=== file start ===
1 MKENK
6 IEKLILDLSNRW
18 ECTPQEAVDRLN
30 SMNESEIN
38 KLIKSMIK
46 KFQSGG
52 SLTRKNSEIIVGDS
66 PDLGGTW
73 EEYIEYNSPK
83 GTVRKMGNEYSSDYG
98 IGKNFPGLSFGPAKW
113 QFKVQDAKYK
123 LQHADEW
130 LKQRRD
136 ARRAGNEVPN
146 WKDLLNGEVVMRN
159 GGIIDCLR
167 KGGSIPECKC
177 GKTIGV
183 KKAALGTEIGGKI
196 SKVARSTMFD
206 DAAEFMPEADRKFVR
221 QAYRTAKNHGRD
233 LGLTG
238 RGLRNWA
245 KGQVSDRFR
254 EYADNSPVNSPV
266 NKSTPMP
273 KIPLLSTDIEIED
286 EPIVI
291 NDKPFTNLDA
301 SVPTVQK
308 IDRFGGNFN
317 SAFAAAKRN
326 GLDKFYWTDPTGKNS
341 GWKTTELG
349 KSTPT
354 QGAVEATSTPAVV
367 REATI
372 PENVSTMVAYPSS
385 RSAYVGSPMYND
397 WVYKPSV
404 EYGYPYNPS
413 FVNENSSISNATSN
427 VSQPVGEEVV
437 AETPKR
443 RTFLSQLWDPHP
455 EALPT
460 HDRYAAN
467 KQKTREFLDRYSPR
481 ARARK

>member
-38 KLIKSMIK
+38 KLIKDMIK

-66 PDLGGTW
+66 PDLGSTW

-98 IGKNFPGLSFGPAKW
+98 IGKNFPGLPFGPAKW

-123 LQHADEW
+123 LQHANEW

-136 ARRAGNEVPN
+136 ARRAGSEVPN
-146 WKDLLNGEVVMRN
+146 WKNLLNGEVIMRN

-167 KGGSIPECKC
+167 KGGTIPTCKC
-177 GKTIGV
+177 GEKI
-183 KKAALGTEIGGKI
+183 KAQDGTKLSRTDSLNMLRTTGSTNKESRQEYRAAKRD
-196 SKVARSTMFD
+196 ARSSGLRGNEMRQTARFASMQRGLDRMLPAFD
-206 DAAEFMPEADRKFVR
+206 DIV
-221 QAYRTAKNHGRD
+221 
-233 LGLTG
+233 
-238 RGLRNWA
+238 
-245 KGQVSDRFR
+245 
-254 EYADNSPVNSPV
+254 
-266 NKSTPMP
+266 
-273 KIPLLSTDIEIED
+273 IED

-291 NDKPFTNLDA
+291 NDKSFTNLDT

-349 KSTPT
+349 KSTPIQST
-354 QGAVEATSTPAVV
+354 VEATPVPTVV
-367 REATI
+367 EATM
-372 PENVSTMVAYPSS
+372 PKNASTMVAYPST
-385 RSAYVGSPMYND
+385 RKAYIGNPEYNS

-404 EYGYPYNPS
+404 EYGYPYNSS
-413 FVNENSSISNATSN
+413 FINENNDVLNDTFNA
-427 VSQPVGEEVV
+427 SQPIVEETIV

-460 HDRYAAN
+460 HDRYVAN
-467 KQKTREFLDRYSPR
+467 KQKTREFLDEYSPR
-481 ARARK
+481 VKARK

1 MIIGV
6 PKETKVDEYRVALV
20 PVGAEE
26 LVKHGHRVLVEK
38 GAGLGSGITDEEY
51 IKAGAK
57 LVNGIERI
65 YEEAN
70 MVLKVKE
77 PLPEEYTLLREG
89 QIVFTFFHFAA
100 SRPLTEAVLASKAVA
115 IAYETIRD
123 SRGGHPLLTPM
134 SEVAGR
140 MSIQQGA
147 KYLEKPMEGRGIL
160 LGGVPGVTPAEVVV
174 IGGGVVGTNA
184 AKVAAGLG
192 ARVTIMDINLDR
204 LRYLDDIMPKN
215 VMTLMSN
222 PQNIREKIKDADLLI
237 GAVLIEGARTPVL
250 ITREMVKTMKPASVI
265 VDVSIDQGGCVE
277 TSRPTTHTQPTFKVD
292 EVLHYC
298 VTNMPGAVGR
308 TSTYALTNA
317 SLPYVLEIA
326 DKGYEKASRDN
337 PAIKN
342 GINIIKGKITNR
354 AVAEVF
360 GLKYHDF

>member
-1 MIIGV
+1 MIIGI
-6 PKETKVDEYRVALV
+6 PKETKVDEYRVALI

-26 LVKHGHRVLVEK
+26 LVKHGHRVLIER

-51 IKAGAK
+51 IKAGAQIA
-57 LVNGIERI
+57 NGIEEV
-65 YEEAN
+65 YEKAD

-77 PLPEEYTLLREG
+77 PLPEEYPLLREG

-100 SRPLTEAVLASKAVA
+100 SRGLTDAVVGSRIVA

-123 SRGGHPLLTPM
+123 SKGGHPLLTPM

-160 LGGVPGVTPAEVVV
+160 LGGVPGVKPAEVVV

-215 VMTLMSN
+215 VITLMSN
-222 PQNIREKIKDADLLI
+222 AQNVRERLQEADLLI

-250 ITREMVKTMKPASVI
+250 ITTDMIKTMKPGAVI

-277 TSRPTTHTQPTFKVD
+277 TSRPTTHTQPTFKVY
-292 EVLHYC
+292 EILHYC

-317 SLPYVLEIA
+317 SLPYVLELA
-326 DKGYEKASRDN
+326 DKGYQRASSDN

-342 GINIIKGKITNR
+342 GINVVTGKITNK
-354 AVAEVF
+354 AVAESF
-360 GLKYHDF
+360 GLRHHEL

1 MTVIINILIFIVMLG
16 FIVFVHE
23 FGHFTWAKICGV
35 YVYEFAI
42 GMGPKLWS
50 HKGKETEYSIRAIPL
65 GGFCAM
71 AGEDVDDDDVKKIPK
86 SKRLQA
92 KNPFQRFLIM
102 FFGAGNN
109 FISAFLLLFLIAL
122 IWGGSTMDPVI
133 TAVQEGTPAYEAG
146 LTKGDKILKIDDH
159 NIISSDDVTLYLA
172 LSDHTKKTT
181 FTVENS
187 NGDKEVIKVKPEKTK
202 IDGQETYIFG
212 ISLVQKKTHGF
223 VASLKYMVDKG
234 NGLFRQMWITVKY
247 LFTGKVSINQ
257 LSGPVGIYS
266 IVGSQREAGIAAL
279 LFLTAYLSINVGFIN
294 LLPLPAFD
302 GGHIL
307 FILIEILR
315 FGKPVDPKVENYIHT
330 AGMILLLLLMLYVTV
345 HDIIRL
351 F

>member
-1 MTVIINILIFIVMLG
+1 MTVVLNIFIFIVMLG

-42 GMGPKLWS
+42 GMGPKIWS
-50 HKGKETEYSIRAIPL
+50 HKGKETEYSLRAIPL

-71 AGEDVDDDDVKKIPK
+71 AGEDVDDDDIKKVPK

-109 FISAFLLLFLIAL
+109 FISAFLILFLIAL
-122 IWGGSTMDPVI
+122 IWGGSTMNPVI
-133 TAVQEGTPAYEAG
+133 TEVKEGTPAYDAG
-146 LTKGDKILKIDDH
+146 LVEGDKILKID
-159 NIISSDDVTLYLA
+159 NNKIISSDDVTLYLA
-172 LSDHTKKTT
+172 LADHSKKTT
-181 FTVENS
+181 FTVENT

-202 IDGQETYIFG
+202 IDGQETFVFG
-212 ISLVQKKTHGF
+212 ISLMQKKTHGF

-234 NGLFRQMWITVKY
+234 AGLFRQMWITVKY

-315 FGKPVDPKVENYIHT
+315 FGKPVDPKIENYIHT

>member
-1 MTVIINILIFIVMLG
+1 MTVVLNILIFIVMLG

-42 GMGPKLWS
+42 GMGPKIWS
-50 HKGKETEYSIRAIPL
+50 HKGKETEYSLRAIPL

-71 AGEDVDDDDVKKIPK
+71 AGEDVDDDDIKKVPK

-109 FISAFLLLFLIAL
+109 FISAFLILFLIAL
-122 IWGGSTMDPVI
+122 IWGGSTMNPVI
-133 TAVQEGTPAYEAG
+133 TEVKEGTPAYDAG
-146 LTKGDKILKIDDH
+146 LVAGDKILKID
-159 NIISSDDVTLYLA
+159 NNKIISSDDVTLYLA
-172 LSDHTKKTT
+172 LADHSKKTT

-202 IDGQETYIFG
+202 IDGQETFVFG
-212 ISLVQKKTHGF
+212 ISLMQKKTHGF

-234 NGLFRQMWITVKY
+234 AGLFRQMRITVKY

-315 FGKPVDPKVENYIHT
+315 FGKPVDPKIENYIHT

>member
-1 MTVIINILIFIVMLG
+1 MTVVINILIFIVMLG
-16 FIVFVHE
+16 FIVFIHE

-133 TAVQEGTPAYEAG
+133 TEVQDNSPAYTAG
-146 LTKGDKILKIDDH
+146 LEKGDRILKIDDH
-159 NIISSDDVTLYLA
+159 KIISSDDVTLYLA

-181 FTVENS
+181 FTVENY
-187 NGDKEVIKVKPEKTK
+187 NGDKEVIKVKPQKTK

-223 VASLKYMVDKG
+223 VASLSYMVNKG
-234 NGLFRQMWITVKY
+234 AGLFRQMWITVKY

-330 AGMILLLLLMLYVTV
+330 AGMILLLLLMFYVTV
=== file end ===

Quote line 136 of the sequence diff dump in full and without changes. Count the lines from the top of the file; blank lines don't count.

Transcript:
222 PQNIREKIKDADLLI